Here we are. 2014. An election year. What’s up for grabs? All of the House. One-third of the Senate. Governorships. State legislatures. Local ballot measures. The primaries begin this spring. The general election – Election Day – is 11/4/14. Just ten months away. Debates, advertising, social media chatter – the works. If you like politics, it’s a banquet. If you hate politics, you’re in hell.
Whatever your feelings about how this country does its politics, do not let that distract or dissuade you from participating in this democracy. Whether you color yourself blue, red, purple or tie-dyed, you must vote. Why? Because in this nation of 320 million, there are 537 people in Washington who make decisions that affect every aspect of our lives. That’s 435 Representatives in the House + 100 Senators + the President and the Vice President. There are others who wield great power (the Supreme Court justices, the Cabinet, etc) – but we only elect 537 people to run the federal government. A few thousand folks if you count all the governors and state legislators.
We have the opportunity – still rather rare in this world – to choose people who will represent us and our best interests. We open every sports event and every civic gathering with a solemn vow, hands over hearts, remembering those who have fought and died to secure our freedoms.
But every two years, we spit on their graves. Roughly HALF of Americans do not bother to vote. In presidential elections, that may edge toward 60%. In the “mid-term” (non-presidential) elections, it drops to 40%. And in some places less.
With voter participation that low, a close election can mean that only 20% of us choose the winner. 20% is a majority? When did we get so bad at math?!
Here’s a graphic that shows the reality behind two recent elections in Texas. A deep RED state, right? Maybe. Maybe not. But what we do know is that Texas is a deeply LAZY state when it comes to voting. The large gray squares = eligible voters in the 2010 and 2012 elections. The little red squares = the margin of victory for the candidates who won those elections. In 2010, Perry won by less than 1 million votes in an election where NINE MILLION REGISTERED VOTERS DID NOT BOTHER TO VOTE! They were already registered to vote. In 2012, Romney won Texas by 1.2 million votes. That year, SIX MILLION registered voters didn’t vote. You hate voting so much? Fine. But why would anyone bother to be registered if they won’t vote?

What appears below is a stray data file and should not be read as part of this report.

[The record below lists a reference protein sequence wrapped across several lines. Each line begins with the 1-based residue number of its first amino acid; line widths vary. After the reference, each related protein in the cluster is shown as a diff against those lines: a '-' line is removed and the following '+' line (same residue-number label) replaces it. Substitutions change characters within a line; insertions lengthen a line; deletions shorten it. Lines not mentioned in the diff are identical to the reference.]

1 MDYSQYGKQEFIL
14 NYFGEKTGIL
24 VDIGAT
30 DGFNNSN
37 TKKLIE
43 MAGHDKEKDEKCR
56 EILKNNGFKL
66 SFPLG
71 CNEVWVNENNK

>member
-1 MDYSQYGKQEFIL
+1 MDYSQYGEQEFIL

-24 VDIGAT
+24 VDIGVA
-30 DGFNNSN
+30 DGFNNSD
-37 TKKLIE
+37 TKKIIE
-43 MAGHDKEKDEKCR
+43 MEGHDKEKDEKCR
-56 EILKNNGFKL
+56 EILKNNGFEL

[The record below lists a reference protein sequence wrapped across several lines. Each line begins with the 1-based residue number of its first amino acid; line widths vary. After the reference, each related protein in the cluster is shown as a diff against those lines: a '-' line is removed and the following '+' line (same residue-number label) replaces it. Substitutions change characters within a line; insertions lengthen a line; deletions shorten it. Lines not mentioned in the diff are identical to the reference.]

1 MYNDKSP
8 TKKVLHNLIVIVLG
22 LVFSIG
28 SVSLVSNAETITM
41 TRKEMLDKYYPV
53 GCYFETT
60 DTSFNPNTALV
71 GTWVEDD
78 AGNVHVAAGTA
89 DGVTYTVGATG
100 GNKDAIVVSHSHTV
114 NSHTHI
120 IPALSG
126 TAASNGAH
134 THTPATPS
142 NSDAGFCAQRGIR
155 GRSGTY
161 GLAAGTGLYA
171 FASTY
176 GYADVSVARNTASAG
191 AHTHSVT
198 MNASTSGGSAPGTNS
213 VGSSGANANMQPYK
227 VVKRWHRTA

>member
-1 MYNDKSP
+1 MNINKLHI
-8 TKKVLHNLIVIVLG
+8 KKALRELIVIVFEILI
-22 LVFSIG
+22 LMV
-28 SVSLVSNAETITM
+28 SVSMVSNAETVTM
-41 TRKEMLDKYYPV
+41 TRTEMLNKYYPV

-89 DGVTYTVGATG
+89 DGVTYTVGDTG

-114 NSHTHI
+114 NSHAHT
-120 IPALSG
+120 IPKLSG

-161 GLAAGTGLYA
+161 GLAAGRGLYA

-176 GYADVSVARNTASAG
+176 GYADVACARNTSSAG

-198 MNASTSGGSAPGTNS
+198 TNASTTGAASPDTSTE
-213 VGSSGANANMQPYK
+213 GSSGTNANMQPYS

I don’t mean to only mess with Texas. (Or the mess that is Texas.) No state has bragging rights over voter participation. But in 2014, we have to save our governments from being run by people who do not believe in government! Texas will be one of the more interesting states to watch, with Wendy Davis running for governor and John Cornyn getting primaried by a certifiably insane RWNJ teabagger for his Senate seat. Georgia is going to be a wild ride too, with brawls for governor and an open Senate seat.
But it goes so far beyond the ‘sport’ of politics. Because Perry was re-elected in 2010, Texas has refused the expansion of Medicaid under Obamacare, cutting off millions of the working poor from critical access to health care. It would not have cost the state of Texas a dime to implement this. Perry threw his own citizens under the bus out of pure political spite. And had Romney won the election, who doubts that we would now be at war in Syria and Iran?
Elections have consequences. Not voting does not exempt you from the consequences. It merely makes you a cog on someone else’s wheel. Get yourself registered. And when the time comes, vote.
You can start by registering here at Rock The Vote: